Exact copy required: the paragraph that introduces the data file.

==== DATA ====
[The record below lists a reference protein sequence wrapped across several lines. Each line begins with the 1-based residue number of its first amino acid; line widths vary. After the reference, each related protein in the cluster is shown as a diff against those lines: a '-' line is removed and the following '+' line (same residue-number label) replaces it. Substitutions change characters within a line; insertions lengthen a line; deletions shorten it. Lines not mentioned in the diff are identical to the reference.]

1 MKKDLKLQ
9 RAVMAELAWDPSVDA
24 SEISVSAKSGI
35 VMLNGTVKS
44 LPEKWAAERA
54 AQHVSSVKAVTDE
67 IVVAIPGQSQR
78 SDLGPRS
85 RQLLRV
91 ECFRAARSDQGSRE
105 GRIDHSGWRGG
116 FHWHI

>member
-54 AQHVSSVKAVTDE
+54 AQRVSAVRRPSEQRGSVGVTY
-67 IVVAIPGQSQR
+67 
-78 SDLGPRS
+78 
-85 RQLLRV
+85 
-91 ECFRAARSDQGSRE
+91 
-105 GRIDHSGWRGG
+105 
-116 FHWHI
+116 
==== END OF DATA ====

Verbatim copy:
[The record below lists a reference protein sequence wrapped across several lines. Each line begins with the 1-based residue number of its first amino acid; line widths vary. After the reference, each related protein in the cluster is shown as a diff against those lines: a '-' line is removed and the following '+' line (same residue-number label) replaces it. Substitutions change characters within a line; insertions lengthen a line; deletions shorten it. Lines not mentioned in the diff are identical to the reference.]